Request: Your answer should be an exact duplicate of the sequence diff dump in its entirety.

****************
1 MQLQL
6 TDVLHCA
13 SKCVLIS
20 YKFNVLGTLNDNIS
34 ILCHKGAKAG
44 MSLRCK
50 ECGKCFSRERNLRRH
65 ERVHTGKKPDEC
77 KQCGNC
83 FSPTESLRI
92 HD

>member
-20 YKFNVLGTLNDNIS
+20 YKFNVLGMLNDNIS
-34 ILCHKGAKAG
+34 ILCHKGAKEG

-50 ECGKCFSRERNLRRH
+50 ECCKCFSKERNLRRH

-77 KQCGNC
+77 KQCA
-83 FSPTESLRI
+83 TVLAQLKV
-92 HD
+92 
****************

1 MQLQL
6 TDVLHCA
13 SKCVLIS
20 YKFNVLGTLNDNIS
34 ILCHKGAKAG
44 MSLRCK
50 ECGKCFSRERNLRRH
65 ERVHTGKKPDEC
77 KQCGNC
83 FSPTESLRI
92 HD

>member
-20 YKFNVLGTLNDNIS
+20 YKFNVLGMLNDNIS
-34 ILCHKGAKAG
+34 ILCHKGAKEG

-50 ECGKCFSRERNLRRH
+50 ECCKCFSKERNLRRH

-77 KQCGNC
+77 KQCA
-83 FSPTESLRI
+83 TVLAQLKV
-92 HD
+92 